The secrecy logic: If everything is classified, we’ll be safer, right?
SHOWCASE | July 04, 2005
Says a government official in charge of security oversight: "I've seen information that was classified that I've also seen published in third-grade textbooks."
By Barry Sussman
Plaudits to the New York Times and its reporter Scott Shane for his account July 3rd, 2005, on the incredible, often ridiculous growth of government secrecy. Shane reported that “a record 15.6 million documents were classified last year, nearly double the number in 2001, according to the federal Information Security Oversight Office. Meanwhile, the declassification process, which made millions of historical documents available annually in the 1990's, has slowed to a relative crawl, from a high of 204 million pages in 1997 to just 28 million pages last year.”
Complaints range from across the political spectrum, including from Republicans such as Sen. John Cornyn of Texas, an ally of the Bush Administration, and independent Republicans such as Thomas H. Kean, chairman of the Sept. 11 commission and a former governor of New Jersey.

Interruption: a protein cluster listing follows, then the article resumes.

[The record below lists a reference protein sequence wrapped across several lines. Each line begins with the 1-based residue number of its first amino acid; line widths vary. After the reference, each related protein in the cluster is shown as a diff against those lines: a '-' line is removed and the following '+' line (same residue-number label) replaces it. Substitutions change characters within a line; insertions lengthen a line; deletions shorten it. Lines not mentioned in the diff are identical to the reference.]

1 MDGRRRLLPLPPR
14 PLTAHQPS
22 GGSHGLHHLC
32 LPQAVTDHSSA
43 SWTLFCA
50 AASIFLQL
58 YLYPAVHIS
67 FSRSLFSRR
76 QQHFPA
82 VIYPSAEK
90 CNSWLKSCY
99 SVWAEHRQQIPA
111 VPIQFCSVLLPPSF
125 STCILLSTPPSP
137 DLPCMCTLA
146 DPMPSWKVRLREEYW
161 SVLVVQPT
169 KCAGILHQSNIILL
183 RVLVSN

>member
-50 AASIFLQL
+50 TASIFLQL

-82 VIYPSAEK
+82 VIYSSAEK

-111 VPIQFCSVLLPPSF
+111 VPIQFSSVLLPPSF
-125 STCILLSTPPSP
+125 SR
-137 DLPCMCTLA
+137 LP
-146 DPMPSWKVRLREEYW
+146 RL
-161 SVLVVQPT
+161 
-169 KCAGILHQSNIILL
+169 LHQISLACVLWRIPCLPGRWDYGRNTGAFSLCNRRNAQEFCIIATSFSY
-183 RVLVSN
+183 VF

Kean was quoted as saying, "You'd just be amazed at the kind of information that's classified - everyday information, things we all know from the newspaper…We're better off with openness. The best ally we have in protecting ourselves against terrorism is an informed public."
Wrote Shane: “Others cite cases of what they call secrecy running amok: the Central Intelligence Agency's court fight this year to withhold its budgets from the 1950's and 60's; the Defense Intelligence Agency's deletion of the fact that the Chilean dictator Augusto Pinochet was interested in "fencing, boxing and horseback riding"; and the Justice Department's insistence on blacking out a four-line quotation of a published Supreme Court decision.”
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Barry Sussman is the editor of the Nieman Watchdog Project. He is the author of The Great Cover-Up: Nixon and the Scandal of Watergate, now in its fourth edition.